There’s big data and then there’s really big data — like, BIG DATA, yo.
NASA’s JPL deals in all-caps.
Emphasis in red added by me.
Brian Wood, VP Marketing
NASA on managing the big data deluge from space
When it comes to big data, NASA is in the top 10 of users. The space agency collects hundreds of terabytes of data every hour–“the equivalent of all the data flowing on the Internet every two days,” according to JPL–which creates extreme challenges in data storage, processing and accessing. Here’s how they manage it all and stay abreast of the deluge.
Eric De Jong at NASA’s Jet Propulsion Laboratory is the principal investigator for NASA’s Solar System Visualization project. He and his team convert NASA mission science into visualization products for researchers. He sums up that enormous challenge in a JPL post this way:
“Scientists use big data for everything from predicting weather on Earth to monitoring ice caps on Mars to searching for distant galaxies. We are the keepers of the data, and the users are the astronomers and scientists who need images, mosaics, maps and movies to find patterns and verify theories.”
While that post covers the basics of how JPL deals with big data from the cloud, open source coding and automated visualization tools to data accessing tools, you’ll find the presentation–complete with videos–from JPL’s May 2013 symposium on big data visualization to be far more detailed.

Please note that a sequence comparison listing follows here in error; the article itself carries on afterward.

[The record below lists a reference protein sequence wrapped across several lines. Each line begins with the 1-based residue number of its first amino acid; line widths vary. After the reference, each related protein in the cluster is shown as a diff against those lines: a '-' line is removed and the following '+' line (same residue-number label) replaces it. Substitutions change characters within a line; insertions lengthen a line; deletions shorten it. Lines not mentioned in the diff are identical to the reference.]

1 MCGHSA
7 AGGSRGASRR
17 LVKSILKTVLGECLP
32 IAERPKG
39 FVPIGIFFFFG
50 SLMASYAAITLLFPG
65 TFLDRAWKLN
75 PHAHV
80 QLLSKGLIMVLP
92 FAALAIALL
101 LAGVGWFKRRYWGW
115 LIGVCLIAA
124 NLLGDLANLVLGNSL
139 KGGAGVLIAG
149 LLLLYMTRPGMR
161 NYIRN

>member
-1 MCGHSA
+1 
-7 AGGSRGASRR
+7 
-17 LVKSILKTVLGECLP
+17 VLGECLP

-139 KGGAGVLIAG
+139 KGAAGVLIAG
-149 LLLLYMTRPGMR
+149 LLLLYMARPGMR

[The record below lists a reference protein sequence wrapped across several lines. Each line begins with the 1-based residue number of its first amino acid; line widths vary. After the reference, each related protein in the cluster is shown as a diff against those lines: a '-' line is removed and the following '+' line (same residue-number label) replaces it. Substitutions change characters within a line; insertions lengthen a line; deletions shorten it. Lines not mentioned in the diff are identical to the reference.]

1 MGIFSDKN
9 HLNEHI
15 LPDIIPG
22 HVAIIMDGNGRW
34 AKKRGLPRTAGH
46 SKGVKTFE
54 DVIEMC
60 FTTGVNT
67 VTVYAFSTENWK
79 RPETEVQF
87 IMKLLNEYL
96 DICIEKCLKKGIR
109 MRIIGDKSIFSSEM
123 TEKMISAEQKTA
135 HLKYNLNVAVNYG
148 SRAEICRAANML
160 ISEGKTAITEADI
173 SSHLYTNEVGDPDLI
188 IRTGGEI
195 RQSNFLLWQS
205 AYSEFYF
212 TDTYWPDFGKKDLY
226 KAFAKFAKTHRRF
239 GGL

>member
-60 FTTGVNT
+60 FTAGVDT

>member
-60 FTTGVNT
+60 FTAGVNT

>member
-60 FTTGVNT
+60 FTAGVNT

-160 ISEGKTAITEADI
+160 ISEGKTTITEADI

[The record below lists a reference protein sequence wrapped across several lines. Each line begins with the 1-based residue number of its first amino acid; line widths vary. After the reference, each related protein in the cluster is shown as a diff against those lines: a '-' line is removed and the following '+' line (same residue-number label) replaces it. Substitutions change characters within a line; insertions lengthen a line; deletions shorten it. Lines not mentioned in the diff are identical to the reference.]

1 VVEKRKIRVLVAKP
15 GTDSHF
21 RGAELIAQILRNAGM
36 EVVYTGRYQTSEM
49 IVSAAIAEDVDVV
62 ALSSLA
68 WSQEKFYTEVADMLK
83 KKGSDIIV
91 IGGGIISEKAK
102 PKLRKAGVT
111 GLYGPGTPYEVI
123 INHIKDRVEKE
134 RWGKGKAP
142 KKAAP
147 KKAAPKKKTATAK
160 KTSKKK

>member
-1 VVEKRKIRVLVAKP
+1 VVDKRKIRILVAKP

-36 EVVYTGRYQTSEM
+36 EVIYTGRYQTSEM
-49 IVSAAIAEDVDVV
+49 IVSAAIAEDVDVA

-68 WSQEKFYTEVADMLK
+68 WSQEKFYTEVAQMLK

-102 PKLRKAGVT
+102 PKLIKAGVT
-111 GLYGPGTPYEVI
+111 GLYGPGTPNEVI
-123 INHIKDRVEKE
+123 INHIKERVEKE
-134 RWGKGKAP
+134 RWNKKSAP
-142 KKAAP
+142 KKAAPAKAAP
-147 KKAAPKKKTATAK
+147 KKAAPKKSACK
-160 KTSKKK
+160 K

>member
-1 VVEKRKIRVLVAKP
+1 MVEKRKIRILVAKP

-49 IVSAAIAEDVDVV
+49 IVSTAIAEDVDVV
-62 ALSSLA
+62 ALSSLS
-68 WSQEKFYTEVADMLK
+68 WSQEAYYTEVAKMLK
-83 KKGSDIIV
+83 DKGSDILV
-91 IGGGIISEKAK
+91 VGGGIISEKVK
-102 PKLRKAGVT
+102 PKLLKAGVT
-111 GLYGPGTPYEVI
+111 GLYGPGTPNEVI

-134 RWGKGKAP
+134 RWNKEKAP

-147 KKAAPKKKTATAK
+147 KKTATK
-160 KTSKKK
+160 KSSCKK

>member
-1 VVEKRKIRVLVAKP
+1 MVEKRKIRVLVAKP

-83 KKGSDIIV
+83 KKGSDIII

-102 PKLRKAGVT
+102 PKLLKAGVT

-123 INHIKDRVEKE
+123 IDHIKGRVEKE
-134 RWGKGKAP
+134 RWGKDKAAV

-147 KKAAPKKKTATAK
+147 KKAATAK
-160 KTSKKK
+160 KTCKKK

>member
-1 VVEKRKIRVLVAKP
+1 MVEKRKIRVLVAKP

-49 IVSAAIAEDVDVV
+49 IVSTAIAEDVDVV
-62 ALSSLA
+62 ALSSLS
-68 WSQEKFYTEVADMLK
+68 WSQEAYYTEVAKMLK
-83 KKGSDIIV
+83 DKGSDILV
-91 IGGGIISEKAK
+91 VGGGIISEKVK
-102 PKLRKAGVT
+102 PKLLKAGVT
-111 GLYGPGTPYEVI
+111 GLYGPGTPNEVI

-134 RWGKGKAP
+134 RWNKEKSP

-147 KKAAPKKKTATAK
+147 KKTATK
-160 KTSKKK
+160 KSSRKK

It’s a good tutorial on how to make big data work that many government agencies and corporations can easily learn from–and it’s free. Take the time to review their work and you’re bound to find some answers to perplexing but common big data problems.
You’ll also learn valuable tips if you’re just getting started with big data.
“Look for the tasty low-hanging Big Data fruit,” said Tom Soderstrom, IT chief technology officer at JPL, in an article on MeriTalk. “These are problems that have significant business impact if solved. An end user, who is facilitated by the data scientist, articulates these business problems. They are short enough that they can be prototyped and demonstrated within a three-month period and with a low budget. Learn on easy problems. Then you will know where to make the next round of investments and what ROI you could expect.”